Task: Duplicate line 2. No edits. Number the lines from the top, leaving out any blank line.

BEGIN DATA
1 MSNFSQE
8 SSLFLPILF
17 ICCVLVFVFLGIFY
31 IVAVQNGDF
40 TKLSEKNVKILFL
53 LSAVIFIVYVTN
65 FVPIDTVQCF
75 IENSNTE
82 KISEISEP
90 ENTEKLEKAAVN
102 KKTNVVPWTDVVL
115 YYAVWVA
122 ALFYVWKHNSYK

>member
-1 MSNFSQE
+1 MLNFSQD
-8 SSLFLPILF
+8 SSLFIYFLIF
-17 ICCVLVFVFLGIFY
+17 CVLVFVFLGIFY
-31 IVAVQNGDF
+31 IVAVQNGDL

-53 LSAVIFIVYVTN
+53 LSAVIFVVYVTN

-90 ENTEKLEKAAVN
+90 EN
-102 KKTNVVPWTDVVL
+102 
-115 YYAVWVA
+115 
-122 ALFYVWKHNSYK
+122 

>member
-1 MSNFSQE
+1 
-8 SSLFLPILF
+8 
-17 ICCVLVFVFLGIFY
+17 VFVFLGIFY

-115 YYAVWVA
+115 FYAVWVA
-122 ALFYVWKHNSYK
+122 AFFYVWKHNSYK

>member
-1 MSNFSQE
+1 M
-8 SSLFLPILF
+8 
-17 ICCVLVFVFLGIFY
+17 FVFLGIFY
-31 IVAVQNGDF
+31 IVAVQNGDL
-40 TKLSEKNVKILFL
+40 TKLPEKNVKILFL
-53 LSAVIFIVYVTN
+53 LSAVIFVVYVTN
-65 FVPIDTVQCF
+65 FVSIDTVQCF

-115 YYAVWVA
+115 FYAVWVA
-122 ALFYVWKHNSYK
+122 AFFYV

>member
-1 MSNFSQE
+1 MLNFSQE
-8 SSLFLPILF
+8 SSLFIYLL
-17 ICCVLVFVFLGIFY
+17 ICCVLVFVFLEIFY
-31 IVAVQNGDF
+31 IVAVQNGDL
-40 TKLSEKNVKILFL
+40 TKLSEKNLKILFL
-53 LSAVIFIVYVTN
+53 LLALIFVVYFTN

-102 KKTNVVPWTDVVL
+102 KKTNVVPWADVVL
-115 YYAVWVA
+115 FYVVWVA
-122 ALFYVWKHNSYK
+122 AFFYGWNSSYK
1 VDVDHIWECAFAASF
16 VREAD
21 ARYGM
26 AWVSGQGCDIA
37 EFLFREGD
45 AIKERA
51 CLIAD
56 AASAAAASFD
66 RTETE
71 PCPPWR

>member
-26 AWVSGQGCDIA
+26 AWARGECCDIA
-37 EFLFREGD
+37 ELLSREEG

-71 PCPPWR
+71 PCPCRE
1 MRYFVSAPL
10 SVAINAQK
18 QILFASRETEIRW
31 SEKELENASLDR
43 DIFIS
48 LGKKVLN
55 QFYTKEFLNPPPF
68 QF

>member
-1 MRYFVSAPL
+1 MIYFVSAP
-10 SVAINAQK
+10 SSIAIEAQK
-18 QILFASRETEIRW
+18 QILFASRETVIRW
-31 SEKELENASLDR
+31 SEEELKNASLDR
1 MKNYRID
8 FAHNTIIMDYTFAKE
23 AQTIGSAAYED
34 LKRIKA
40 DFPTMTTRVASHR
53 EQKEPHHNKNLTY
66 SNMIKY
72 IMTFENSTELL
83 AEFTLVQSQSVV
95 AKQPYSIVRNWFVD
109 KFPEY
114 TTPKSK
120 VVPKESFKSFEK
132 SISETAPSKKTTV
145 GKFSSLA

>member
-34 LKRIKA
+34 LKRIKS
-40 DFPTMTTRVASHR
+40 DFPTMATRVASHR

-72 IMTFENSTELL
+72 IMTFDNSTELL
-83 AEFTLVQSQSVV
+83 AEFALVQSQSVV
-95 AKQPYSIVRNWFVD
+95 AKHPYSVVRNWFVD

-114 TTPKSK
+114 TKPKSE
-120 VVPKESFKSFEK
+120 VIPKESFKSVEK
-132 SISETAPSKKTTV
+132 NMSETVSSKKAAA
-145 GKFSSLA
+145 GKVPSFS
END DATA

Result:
8 SSLFLPILF